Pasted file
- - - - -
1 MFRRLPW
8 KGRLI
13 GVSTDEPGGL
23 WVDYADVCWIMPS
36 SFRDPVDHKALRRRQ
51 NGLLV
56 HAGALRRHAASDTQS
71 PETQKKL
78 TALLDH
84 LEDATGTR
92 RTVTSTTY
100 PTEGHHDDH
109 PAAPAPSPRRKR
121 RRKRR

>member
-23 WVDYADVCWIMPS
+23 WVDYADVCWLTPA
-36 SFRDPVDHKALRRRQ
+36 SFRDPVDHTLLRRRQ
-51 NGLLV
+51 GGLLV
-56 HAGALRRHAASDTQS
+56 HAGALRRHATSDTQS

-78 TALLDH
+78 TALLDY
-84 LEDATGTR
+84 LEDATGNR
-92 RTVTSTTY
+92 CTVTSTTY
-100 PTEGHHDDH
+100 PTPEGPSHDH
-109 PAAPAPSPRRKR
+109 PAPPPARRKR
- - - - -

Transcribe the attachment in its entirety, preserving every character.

1 MFRRLPW
8 KGRLI
13 GVSTDEPGGL
23 WVDYADVCWIMPS
36 SFRDPVDHKALRRRQ
51 NGLLV
56 HAGALRRHAASDTQS
71 PETQKKL
78 TALLDH
84 LEDATGTR
92 RTVTSTTY
100 PTEGHHDDH
109 PAAPAPSPRRKR
121 RRKRR

>member
-23 WVDYADVCWIMPS
+23 WVDYADVCWLTPA
-36 SFRDPVDHKALRRRQ
+36 SFRDPVDHTLLRRRQ
-51 NGLLV
+51 GGLLV
-56 HAGALRRHAASDTQS
+56 HAGALRRHATSDTQS

-78 TALLDH
+78 TALLDY
-84 LEDATGTR
+84 LEDATGNR
-92 RTVTSTTY
+92 CTVTSTTY
-100 PTEGHHDDH
+100 PTPEGPSHDH
-109 PAAPAPSPRRKR
+109 PAPPPARRKR